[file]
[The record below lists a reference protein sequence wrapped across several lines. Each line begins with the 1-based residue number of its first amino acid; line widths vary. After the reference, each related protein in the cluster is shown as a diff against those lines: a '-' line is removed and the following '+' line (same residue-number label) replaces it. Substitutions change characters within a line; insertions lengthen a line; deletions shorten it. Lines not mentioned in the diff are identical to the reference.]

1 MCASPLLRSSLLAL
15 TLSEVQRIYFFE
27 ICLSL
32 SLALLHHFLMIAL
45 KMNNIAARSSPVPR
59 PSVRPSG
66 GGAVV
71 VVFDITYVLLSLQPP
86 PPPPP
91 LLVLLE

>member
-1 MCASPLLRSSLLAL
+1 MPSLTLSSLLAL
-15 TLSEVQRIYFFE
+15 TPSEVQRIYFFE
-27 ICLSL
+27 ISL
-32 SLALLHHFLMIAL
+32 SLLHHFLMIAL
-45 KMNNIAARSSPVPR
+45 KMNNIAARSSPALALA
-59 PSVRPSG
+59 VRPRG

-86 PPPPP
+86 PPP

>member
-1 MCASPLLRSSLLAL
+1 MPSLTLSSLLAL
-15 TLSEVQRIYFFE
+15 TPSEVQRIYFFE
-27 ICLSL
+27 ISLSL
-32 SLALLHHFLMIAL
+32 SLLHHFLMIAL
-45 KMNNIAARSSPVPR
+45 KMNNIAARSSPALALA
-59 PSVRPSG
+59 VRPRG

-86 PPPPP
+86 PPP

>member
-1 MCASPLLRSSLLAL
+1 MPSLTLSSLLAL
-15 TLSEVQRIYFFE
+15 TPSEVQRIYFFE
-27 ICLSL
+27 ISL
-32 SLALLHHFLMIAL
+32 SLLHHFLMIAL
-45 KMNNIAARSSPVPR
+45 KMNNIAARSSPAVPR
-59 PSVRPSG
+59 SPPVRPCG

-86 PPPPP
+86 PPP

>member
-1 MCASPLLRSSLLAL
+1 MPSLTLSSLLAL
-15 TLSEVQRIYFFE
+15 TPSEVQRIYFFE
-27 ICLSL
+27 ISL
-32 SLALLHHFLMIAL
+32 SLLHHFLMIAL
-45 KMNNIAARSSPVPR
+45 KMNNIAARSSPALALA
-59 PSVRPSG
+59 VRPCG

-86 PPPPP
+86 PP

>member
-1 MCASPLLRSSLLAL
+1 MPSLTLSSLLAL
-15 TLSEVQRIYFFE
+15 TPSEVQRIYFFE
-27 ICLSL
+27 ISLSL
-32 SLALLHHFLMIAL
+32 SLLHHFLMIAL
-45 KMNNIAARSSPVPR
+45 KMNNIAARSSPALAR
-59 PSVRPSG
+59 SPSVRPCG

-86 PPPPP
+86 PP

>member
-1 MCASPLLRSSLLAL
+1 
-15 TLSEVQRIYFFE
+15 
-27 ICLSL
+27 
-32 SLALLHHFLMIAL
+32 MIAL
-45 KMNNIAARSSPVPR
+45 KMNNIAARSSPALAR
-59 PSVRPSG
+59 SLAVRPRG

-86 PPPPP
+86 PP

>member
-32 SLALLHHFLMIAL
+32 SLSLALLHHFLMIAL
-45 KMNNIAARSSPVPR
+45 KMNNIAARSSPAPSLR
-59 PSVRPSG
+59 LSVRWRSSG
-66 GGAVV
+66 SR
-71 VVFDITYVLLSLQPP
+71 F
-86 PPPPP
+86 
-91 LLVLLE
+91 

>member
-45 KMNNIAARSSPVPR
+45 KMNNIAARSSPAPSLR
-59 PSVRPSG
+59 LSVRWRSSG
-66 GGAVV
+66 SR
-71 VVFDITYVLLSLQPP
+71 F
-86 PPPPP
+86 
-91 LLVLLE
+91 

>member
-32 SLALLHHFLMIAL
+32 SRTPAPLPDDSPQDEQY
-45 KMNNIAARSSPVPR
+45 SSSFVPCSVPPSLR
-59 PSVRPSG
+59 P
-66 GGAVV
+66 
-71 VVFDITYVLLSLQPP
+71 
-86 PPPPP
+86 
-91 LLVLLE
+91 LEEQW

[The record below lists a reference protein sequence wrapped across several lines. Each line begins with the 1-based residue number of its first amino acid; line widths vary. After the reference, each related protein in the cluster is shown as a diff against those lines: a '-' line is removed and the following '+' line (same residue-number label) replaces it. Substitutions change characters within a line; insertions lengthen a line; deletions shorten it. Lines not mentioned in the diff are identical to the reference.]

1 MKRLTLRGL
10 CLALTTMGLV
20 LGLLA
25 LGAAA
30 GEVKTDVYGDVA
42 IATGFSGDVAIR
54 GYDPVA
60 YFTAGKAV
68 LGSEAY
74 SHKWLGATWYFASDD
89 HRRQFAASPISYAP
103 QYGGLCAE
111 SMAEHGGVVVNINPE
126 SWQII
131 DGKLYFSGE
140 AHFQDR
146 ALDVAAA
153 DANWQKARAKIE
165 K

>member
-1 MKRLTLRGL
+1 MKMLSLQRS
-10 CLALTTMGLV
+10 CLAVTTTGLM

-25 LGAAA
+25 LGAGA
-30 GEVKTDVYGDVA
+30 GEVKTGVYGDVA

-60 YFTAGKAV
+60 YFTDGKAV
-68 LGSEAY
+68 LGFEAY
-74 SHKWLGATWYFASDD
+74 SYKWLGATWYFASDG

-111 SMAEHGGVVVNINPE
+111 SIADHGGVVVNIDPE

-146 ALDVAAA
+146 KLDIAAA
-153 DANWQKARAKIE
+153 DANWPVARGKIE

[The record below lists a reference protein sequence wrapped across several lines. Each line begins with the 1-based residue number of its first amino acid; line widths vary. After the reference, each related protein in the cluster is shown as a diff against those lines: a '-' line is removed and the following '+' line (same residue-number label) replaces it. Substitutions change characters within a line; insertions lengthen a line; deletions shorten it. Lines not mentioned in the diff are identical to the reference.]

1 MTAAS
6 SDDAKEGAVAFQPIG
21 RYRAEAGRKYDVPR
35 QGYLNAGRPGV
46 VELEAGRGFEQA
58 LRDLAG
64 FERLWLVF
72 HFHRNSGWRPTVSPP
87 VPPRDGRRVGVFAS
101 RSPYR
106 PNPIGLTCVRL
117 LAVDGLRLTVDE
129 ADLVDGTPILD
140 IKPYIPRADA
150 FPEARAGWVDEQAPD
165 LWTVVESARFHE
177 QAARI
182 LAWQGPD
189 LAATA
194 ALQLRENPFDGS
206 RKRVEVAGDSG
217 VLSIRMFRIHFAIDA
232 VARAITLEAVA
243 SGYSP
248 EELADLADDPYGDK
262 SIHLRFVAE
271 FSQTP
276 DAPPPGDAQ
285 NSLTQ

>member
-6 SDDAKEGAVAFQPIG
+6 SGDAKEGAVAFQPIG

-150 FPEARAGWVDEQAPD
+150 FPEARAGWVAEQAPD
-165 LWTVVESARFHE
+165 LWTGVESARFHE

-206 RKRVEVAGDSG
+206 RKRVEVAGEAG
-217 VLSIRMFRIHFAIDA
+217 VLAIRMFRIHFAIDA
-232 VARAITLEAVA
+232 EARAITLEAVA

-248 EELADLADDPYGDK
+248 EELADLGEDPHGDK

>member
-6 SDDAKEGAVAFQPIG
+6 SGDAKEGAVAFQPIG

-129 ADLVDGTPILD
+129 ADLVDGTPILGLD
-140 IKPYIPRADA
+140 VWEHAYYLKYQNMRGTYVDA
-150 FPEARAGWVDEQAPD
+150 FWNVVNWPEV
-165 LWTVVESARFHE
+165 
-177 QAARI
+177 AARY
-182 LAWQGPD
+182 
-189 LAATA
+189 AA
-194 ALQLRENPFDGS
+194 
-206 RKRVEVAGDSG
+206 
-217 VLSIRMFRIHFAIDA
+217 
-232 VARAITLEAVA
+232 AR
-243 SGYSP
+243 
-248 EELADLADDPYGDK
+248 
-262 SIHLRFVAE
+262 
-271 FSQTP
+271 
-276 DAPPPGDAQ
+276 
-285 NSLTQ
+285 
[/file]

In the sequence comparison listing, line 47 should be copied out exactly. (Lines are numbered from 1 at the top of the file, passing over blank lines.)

-27 ICLSL